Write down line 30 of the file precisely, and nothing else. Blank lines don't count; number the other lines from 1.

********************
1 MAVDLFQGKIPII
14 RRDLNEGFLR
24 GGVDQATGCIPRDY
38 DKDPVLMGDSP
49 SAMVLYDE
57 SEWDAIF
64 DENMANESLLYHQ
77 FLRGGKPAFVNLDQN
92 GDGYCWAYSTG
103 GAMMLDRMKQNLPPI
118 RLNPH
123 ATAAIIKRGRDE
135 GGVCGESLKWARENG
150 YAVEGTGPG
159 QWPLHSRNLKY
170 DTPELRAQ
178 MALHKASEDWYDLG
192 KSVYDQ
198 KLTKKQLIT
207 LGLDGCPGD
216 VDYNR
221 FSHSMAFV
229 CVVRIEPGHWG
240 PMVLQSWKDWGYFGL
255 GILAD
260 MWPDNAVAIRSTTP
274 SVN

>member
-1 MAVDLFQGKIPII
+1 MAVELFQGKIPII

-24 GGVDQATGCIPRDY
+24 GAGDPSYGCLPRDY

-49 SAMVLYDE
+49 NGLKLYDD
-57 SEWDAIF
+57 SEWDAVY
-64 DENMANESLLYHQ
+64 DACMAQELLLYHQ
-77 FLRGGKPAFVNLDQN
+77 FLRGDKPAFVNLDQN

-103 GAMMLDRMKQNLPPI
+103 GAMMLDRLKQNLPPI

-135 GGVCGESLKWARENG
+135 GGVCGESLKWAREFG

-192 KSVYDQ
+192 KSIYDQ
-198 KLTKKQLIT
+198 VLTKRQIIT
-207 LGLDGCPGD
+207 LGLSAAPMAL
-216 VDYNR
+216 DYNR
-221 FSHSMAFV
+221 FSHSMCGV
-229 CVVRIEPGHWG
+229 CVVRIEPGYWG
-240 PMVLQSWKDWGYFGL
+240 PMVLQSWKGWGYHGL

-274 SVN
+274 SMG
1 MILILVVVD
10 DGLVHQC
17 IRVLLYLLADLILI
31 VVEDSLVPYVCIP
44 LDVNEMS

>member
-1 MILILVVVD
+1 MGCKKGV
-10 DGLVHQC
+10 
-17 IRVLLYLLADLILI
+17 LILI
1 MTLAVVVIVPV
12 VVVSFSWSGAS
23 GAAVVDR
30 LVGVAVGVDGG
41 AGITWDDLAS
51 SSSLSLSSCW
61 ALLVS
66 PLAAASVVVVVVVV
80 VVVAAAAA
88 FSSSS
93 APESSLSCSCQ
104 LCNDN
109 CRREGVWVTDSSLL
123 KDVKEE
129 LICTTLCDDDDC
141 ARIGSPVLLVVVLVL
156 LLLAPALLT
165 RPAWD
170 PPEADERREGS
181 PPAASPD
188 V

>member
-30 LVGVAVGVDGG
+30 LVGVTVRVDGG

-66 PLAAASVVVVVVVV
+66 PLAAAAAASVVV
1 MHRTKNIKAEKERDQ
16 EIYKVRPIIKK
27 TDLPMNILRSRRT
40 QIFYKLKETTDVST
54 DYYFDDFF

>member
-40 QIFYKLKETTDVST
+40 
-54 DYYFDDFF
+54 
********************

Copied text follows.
+1 MAVELFQGKIPII